By all appearances, Stephen Rondestvedt appeared to be a contrite ex-con trying to redeem himself from past frauds.
But as the saying goes, appearances deceive. Sometimes, they deceive even hardened former federal prosecutors like Hank Shea.
On Tuesday, U.S. District Judge Susan Richard Nelson sentenced Rondestvedt to 15 months in prison for his newest crime, lamenting that a man blessed with gifts of intelligence, oratory, higher education and a loving, supportive family could feel compelled to defraud the public while on supervised release for another fraud.
Rondestvedt, a Hamline University Law School graduate, first came to the attention of Shea when Shea prosecuted him for defrauding law clients of more than $700,000. When Rondestvedt admitted to that crime in 2003, he told Shea he'd like to be part of his "Lessons Learned" program, run through the St. Thomas School of Law. Shea later left the U.S. attorney's office to run the program full time.
The program calls on offenders convicted of financial crimes to talk with students in an effort to prepare them for the pressures they may face after graduation and to dissuade them from ethical and legal breaches.
Shea called on Rondestvedt to speak even before he was released from his 46-month prison term. After Rondestvedt's release from prison in 2008, he and Shea appeared together for presentations at law schools across the country.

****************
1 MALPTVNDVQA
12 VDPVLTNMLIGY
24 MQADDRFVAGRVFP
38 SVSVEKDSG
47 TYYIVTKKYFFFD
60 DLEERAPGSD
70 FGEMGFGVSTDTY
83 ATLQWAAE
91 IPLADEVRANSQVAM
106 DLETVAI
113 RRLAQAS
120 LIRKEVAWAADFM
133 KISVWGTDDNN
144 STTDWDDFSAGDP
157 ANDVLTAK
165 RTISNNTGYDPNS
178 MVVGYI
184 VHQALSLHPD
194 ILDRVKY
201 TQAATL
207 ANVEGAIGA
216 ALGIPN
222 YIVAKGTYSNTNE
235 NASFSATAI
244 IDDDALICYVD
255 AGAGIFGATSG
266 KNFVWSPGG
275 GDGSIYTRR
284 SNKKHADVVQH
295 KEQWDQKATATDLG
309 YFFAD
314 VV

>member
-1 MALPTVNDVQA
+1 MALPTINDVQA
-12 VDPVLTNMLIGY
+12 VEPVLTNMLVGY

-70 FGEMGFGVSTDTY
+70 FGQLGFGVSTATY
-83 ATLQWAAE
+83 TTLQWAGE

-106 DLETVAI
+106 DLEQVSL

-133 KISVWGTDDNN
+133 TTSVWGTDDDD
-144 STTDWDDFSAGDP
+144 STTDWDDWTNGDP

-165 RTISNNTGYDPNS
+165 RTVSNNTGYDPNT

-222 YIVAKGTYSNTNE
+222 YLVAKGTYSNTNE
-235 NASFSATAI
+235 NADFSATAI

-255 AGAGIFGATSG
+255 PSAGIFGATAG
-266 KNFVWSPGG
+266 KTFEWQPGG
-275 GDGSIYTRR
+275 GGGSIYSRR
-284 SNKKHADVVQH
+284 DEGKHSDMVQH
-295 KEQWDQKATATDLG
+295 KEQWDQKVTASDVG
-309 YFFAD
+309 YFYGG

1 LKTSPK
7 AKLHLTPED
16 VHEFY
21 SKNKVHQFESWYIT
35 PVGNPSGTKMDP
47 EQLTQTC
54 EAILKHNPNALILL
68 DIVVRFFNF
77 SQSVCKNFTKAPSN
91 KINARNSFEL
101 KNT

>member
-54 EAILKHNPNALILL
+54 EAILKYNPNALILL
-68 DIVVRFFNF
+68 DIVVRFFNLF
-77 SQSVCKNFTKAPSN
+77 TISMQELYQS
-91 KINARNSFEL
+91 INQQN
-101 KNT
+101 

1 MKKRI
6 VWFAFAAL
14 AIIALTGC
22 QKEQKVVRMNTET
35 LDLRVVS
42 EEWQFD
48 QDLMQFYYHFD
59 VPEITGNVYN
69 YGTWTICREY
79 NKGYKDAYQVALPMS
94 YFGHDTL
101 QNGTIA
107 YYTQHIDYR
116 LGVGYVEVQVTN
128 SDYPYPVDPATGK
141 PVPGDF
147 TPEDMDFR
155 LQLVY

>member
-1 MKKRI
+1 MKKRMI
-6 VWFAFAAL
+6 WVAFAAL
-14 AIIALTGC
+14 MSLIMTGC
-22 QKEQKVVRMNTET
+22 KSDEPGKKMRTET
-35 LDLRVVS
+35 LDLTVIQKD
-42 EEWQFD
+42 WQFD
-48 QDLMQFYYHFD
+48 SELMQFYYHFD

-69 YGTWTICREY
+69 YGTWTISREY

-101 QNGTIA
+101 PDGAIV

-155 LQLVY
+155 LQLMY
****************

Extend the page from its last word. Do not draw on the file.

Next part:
But within a year of Rondestvedt's release, he was already facilitating another fraud scheme that helped his former Golden Valley employer, Universal Home Health Care Agency Corp., steal more than $55,000 in Medicaid funds. The agency filed bogus bills for personal care attendants.
In August, the Holloran Center at St. Thomas issued a statement saying it was "deeply regretful" to learn of the charges against Rondestvedt. "It is sad and disappointing, but not shocking, that some offenders will succumb and recidivate," the statement said.
Nelson also ordered Rondestvedt to pay restitution of $55,802 while handing down the 15-month sentence.
Attorney Eric Newmark described his client as a 48-year-old father of three who deserved special consideration, even probation. Rondestvedt's previous convictions for theft by swindle and federal mail fraud stemmed from a period in 2002 and 2003 when he was undergoing severe financial stress, he said.
Rondestvedt didn't hatch the Medicaid fraud scheme and did not profit from it personally, Newmark said. Rondestvedt only went along with it to keep his job and support his family, he added.
David Genrich, an assistant U.S. attorney, asked for a sentence of at least 18 months, noting that Rondestvedt's crime took place over two years and while he was under court supervision.
"The pattern of conduct here is alarming," Genrich said.
'Just trying to make my way'
Rondestvedt apologized for his actions.
"I didn't set out to try to defraud anybody. I was just trying to make my way," he said. "I'm not here to make excuses for my behavior. ... I let my desires of trying to keep a job and trying to go forward get in the way."
Nelson said she wanted to believe him. She noted that he didn't get any financial rewards for his crime, other than keeping his job, but said the law focuses on a loss to victims, not how criminals divide their loot.
"Your children and family understand your financial strain, and your financial strain is significant. They don't want you to do something illegal to rid yourself of that financial strain," she said. "That can't, any longer, be an excuse to engage in criminal conduct."
Dan Browning • 612-673-4493